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Meaningful Life

Couple of days ago I saw two videos (1, 2) that made me go through the topic of living a happy life again. Actually, not really a happy life but rather a meaningful life (eudaimonia), because the happiness is somehow attached to pleasure (hedonia) and can be a misleading word if not used within the specific context. I should admit that it is not very easy to pinpoint specific checklist or features of a meaningful life, but stoics have defined a meaningful life as:

  1. living in harmony with nature
  2. practicing virtue whatever the cost
  3. being rational to the best of their ability
  4. exercising control and calm indifference towards outside events.

Stoicism suggests that we should master our passions and emotions and reach a state of apatheia in order to reach to the eudaimonia – well-being of the individual. As Epictetus put it, we should be “sick and yet happy, in peril and yet happy, dying and yet happy, in exile and happy, in disgrace and happy.” Tough call. When reading or writing on these topics, theoretically and intuitively all of the stoic view makes perfect sense and the outcome should be happiness. Why is it so hard then to resist our emotions, such as fear, worry, anger, disgust, or pleasure, which we turned into non-biological human-exclusive concepts such as anxiety, depression, kin, happiness and so on?

“You can’t wait until life isn’t hard anymore, before you decide to be happy.”


We are really having a difficulty in admitting that nothing external is inherently good or bad, because in nature there is no good or bad as an absolute character. We are labeling things based on our judgement and our judgment has been mutated countless times from the environmental factors, mostly coming from our evolution history.

“Man is affected not by events but by the view he takes of them. We should always be asking ourselves: Is this something that is, or is not, in my control? The essence of philosophy is that we should live so that our happiness depends as little as possible on external causes.”


Survival and procreation are two evolutionary imperatives that drive most of the living creatures’ lives. Humans, exclusively, are able to create consciousness around the biological reactions we give to the environment, such as contemplating the elusive prospect of happiness. Interestingly, humans did not evolve to be consistently happy. I mean we just needed to feel a short-term satisfaction as a reward to our efforts of reproduction. On the other hand, evolution made depression more vital emotion, since we needed to engage less in risky and hopeless situations and put safety first in order to survive. Thus we can see danger quickly and assume the worse will happen all the time. We may see this negative mindset making life hard, and the happiness gurus usually tell us to think positively, assume the best of all situations and avoid thinking negatives. Again going back to our evolution history, it seems like being such a depressive person helped us to detect possible dangers, which thankfully resulted in me being alive and writing about it.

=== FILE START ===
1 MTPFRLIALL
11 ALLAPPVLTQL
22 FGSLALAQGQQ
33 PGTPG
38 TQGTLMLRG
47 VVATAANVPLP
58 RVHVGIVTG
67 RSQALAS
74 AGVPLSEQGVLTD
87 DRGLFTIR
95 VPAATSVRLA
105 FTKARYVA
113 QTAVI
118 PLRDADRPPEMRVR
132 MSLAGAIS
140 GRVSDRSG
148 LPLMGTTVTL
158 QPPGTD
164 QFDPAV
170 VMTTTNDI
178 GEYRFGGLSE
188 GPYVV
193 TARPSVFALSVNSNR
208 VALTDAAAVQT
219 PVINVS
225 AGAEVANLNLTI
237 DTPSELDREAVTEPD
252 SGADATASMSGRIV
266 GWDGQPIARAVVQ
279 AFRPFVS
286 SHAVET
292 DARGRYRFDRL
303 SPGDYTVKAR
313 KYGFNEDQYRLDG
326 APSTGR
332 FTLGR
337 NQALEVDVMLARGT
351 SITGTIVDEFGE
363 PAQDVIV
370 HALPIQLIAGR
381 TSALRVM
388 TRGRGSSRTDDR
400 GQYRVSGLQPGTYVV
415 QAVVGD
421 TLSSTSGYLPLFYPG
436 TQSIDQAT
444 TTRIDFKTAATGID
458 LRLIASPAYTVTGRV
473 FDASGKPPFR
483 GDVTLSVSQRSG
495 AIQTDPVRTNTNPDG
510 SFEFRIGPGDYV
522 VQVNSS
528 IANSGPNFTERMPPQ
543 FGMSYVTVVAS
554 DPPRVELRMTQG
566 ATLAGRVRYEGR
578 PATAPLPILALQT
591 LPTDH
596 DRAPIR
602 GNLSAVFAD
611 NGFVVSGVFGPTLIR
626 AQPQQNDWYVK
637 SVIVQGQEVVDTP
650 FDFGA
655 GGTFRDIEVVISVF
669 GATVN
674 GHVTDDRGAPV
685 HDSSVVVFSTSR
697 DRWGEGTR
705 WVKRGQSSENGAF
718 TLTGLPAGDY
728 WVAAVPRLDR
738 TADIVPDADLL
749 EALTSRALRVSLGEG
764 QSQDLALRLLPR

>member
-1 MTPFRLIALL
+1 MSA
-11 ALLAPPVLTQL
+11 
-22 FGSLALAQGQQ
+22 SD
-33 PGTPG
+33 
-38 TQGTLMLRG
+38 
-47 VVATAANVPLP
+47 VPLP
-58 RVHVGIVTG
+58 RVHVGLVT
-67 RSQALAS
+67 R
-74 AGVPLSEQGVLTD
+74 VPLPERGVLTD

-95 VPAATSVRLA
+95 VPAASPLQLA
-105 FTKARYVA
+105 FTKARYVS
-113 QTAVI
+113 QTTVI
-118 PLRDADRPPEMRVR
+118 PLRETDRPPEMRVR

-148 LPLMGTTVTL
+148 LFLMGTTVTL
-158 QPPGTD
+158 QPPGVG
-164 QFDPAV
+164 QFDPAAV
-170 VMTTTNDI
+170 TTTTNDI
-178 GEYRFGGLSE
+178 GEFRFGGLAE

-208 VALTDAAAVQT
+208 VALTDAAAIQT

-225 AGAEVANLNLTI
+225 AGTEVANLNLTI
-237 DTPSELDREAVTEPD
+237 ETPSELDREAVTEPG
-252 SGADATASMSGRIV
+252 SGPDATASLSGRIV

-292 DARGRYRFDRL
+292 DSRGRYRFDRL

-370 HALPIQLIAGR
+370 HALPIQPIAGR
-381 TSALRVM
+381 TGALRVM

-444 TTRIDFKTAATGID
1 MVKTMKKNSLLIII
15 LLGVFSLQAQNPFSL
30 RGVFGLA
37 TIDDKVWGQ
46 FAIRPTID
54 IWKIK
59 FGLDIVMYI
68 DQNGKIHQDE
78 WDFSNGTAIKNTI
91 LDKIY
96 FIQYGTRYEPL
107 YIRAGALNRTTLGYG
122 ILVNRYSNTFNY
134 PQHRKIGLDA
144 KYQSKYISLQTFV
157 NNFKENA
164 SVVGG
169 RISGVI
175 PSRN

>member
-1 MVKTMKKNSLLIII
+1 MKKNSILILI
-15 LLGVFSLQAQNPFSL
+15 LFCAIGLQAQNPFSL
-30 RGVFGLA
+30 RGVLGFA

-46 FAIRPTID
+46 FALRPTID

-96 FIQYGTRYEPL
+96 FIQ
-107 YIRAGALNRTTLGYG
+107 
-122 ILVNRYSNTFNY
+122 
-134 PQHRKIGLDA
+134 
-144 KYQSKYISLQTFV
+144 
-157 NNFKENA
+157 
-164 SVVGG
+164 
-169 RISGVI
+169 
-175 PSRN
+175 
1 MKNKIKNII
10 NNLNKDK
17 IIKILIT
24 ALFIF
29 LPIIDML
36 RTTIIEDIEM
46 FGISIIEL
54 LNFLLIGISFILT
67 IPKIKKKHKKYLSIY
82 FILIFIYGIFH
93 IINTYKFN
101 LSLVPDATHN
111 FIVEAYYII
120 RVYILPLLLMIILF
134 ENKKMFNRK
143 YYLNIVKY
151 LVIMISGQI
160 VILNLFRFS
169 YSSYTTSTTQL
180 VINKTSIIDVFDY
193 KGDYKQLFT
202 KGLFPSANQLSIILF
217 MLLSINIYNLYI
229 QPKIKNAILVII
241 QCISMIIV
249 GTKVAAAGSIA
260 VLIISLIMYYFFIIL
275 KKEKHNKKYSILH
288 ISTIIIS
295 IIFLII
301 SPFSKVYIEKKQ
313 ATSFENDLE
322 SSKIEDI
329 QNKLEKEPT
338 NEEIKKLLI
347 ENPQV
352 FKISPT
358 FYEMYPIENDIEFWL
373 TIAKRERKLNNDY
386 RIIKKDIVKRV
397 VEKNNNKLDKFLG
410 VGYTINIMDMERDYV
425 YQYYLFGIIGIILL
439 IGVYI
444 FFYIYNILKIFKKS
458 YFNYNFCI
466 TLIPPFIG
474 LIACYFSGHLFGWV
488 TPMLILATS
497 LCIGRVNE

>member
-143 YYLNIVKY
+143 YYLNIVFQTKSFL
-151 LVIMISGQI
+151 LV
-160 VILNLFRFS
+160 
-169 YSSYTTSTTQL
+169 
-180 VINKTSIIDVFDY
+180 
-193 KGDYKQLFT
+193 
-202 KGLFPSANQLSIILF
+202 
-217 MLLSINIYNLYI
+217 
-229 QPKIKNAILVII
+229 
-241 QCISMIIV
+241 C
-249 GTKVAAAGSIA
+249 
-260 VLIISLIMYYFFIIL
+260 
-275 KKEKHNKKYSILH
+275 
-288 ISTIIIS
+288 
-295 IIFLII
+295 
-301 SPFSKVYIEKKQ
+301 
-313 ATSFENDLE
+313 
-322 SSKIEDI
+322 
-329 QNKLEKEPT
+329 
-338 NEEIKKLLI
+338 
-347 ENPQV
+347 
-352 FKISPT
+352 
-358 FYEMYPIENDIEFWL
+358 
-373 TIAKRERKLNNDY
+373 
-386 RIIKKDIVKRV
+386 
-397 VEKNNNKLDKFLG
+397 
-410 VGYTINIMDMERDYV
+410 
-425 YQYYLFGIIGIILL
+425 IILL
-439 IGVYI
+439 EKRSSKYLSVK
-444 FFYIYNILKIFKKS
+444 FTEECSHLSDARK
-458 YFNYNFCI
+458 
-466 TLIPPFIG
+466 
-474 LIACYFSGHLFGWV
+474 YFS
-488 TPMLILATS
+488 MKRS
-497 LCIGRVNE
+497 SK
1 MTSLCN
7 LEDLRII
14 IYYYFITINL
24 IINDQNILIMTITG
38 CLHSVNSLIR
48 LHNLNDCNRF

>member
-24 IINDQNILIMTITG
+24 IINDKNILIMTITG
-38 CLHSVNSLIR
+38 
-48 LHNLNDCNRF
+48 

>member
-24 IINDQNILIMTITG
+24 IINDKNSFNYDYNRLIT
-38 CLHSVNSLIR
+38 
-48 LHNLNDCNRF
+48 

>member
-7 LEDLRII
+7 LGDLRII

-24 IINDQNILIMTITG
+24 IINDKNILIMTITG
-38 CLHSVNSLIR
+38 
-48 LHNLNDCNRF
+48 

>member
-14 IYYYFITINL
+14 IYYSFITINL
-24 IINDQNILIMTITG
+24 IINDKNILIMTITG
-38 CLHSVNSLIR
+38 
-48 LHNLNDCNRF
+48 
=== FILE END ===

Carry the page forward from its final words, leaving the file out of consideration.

There are couple of contemporary “irrational” sticky emotions that we could not eliminate from our genetic transcript. For instance we usually do not forget hurtful memories, even the ones that happened ages ago. Back in the time, not forgetting past perils likely helped them avoid future danger, therefore the reflecting and memorising improved the survival rate of our ancestors. Another instance is our worry about what people think about us. It most likely comes from again our ancestors trying to survive. Back in time, to survive we needed to be positioned in a group of people, since we were quite vulnerable on our own.

The thing is, we do not have those issues nowadays. We have mostly eliminated the perils that had previously threatened our safety, belonging and survival. Nonetheless, our genetic structure has not yet caught up with the development of our environment, hence our brain deals with an ancient problem and it is not easy to change it. We will probably always think about what might go wrong or always want more and never be satisfied, unless we train ourselves to defy that actively.

“All men, brother Gallio, wish to live happily, but are dull at perceiving exactly what it is that makes life happy.”


Repeating again, happiness is a human construct and has no biological basis, thankfully. Only the feeling of pleasure and pain can transmit electric signals among neurons in our brain. However, we like the idea that there is an ultimate happiness that is real and can be achieved, ergo we should pursue it. This craving for happiness – the ultimate reward- is the main source of bad judgement that gives a chance to our emotions to hijack our frontal lobe and use its ancient rules to make decisions, I mean irrational decisions.

“The desire for more positive experience is itself a negative experience. And, paradoxically, the acceptance of one’s negative experience is itself a positive experience.”

Mark Manson

I found somewhere on the internet 7 Stoic strategies for meaningful life:

  1. Recognize what is under your control
  2. Let go of all that you do not control
  3. Focus on the process of your action
  4. Accept the result, whatever it is
  5. Do not react overtly to criticism
  6. Feel grateful for all good you own
  7. Be fully aware of the present moment

There is probably more than just these seven suggestions, but each of these deserve an exclusive reflection at least. As a last word, most of our issues are probably very trivial in its nature, but the way we react to it makes it heavy, either in positive or negative meaning. How do we react?! How should we react?! Should we even at all react?! Let’s not take things as given and reflect through them.

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